Audience Profiling – Example & Learnings
If you work in marketing or sales there is a good chance that you are working with lists: lists of clients, lists of prospects, lists of followers, list of key opinion leaders, list of influencers, list of competitors …
All these lists are audiences that marketing and sales need to understand in order to:
- segment markets & identify personas
- identify content that resonates
- spot trends & influencers
- structure campaigns
- assign territories
The good news is that thanks to social intelligence and eCairn Audience Profiling service, it is now possible to do this without spending an arm and a leg. Instead of a long description of what we mean by audience profiling, we are sharing below an audience profiling performed on the followers of the @slackapi account on Twitter.
Similar profiling can be done with lists of emails, LinkedIn profiles. If you’re interested, just fill the form at the end of this article.
Starting with these 14.6K followers, we automatically remove organizations, media, bots & accounts that are no longer active.
Then, we enrich the list of valid personal accounts with data points including LinkedIn Profiles, bios, pictures, content, and “links shared” and we performed analytics and text mining on the resulting data.
Here is the outcome:
On this map, the circle on a city is green, yellow, blue, and white depending on the presence of top, high ann medium influencers in that city.
2. Professional Profiles
Looking at what companies these people work for we see, no big surprise- that a huge number of slack employees follow their company account. We then find people working for large US tech then, freelancers and entrepreneurs.
This is actually quite interesting for sales. Zooming on the Microsoft people, here are a few people following slackapi:
Since we provide the Linkedin url for these people, it is easy to send an intro message/connection request, mentioning “since you’re following our Twitter account” …
Looking at what people put in their bio, we see that @slackapi followers are clearly software and tech people. The bios are 90% filled with tech keywords with only a few keywords like “husband”, “dad” then “travel” and “music” showing up.
Interesting to see that “formerly/ previously” show up a lot. Maybe a sign that engineers keep connections with the companies they used to work for. That is something that could be used in a referral program.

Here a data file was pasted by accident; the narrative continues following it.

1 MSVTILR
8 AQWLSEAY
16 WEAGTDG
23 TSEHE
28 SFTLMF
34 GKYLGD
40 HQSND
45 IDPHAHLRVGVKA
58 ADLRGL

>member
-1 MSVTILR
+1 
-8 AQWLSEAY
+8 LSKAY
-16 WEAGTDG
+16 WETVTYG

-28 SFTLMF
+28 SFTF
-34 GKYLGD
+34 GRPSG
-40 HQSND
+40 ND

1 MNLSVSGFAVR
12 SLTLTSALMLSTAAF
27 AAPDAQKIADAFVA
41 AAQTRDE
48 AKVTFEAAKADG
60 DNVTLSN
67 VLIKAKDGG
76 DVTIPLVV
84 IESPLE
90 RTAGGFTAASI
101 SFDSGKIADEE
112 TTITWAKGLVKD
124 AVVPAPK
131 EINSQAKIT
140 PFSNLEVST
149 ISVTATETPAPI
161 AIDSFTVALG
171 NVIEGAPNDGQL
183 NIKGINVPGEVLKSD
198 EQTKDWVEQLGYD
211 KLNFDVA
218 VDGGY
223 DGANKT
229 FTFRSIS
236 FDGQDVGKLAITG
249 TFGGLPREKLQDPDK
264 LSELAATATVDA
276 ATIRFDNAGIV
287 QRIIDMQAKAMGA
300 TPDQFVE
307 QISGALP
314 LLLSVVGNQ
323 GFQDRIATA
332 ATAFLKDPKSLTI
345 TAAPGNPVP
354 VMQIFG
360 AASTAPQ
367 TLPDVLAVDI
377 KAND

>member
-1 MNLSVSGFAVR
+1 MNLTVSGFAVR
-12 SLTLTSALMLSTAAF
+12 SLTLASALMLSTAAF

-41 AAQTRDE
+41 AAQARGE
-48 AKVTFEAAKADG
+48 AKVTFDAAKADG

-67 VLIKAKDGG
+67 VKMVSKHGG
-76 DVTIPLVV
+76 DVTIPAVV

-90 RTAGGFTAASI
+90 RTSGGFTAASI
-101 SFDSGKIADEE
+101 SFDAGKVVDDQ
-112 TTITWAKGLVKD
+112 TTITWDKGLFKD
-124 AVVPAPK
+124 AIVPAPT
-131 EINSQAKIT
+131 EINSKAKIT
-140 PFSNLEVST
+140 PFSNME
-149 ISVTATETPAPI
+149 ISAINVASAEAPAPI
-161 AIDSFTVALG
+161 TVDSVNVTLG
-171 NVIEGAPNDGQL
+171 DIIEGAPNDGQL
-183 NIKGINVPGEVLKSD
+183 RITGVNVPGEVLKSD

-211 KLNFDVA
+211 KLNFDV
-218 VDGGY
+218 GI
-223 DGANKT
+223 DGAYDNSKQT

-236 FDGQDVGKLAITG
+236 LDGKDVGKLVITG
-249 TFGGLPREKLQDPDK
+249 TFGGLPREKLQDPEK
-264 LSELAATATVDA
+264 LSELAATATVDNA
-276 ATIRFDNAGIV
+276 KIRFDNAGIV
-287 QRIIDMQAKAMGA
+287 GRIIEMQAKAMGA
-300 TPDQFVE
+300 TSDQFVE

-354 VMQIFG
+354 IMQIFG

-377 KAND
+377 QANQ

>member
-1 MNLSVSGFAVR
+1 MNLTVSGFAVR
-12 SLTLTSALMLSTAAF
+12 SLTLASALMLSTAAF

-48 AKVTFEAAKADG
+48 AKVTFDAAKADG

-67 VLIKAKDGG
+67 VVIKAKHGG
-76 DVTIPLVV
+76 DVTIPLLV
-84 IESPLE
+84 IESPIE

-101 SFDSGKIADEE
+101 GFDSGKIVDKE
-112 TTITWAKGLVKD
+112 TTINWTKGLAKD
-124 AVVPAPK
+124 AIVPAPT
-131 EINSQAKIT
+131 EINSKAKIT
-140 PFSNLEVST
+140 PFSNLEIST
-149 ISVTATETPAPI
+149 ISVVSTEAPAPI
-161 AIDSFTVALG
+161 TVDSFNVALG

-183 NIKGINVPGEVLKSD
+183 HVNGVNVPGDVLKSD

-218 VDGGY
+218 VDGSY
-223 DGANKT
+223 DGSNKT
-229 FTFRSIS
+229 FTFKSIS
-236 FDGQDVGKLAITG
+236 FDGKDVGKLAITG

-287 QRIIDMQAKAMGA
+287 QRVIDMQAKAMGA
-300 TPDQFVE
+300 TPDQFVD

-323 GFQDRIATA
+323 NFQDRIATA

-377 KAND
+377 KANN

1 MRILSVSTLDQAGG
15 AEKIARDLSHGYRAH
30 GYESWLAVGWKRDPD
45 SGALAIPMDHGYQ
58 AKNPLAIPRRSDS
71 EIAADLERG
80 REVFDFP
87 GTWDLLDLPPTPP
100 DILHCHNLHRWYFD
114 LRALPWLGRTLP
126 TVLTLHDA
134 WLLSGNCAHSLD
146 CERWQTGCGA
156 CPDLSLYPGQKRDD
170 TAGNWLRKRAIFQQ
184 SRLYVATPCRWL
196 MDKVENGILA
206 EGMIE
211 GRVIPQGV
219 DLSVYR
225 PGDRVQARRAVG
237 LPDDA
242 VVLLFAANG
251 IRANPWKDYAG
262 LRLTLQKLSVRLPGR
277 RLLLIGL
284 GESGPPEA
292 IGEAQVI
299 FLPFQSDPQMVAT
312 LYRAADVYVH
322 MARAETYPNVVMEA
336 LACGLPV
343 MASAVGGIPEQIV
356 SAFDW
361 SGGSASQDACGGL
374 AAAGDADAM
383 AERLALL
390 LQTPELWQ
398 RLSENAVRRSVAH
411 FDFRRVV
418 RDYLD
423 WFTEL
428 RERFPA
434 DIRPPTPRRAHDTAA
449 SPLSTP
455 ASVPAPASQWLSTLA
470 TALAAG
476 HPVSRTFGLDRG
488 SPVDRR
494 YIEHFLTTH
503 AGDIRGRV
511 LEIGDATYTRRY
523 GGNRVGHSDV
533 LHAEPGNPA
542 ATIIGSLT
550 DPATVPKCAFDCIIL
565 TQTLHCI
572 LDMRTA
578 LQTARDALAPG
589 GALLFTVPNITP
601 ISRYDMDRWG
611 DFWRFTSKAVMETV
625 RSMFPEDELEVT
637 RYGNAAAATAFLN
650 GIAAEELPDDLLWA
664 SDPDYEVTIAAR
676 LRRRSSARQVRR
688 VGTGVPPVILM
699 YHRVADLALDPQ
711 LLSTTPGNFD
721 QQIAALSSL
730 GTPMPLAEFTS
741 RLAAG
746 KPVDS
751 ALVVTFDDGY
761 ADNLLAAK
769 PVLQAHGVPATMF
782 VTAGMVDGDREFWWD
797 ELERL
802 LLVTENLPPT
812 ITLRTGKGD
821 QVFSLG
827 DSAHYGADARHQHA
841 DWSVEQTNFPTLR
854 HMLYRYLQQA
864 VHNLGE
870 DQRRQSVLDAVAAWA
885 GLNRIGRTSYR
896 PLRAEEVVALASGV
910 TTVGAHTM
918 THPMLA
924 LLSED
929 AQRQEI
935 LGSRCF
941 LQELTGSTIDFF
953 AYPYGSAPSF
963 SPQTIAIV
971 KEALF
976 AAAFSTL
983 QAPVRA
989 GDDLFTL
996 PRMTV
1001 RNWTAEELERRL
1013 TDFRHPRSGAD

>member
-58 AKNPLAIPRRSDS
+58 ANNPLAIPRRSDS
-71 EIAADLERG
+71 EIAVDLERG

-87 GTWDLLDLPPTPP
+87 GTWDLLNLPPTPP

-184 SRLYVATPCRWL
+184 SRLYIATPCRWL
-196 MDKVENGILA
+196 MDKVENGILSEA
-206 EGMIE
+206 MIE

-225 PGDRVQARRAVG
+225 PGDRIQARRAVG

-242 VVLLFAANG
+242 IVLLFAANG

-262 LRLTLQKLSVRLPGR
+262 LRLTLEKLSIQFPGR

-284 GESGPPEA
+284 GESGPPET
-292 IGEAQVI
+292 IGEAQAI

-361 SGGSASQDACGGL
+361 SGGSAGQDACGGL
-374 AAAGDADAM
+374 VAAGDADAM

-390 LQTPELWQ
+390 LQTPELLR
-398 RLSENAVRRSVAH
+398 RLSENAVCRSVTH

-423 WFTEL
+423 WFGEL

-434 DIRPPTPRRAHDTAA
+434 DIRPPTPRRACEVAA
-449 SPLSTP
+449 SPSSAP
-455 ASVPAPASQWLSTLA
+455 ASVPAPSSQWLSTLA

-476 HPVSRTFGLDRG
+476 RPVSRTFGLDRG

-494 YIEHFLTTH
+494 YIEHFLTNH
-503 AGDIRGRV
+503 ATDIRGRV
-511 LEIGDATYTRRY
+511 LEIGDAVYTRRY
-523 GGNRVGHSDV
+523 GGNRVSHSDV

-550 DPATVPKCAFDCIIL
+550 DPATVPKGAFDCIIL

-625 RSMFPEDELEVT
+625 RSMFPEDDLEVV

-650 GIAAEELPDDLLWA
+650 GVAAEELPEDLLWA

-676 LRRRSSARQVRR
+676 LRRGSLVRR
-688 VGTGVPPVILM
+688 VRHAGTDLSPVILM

There are many positive keywords too (love, enthusiast) and people writing for this audience should use a positive tone.
Mining job titles, we find a lot of executive titles (CEO, CTO) and developers. However, titles span the full ranges of seniority.
3. Centers of Interest
Here are the top keywords that these people use (removing politics and coronavirus), clearly these people talk a lot about Tech. “Share your idea and build amazing apps” is a tagline that would resonate with the audience.
The text cloud below is the same, but with a focus on Tech. This audience uses hashtags a lot and #ai, #blockchain and #IoT are clear top trends.
These are the articles shared the most by this audience. A mix of tech and political articles.
In terms of domains, the audience is sharing mainly articles from medium, nytimes and github.
When we look at ho these people follow the most. Politicians, Tech gurus and VCs.
4. Network, Influencers & Personas
Looking at how the people within this list interact on Twitter, we calculate the influence of people and end up with this list of top influencers. The number is the influence and the radar logo is an indication of their reach.
When we plot the map i.e visualize it based on people following or engaging each other, we clearly see a few clusters:
Some sub-groups may be interested to manage as a separated audience:
- API specialists, people who are interested in all APIs and how to combine APIs to build products
- Community practices: More interested in the use case, business case, and the benefits of this API.
- Large corporations: These groups can be used for ABM.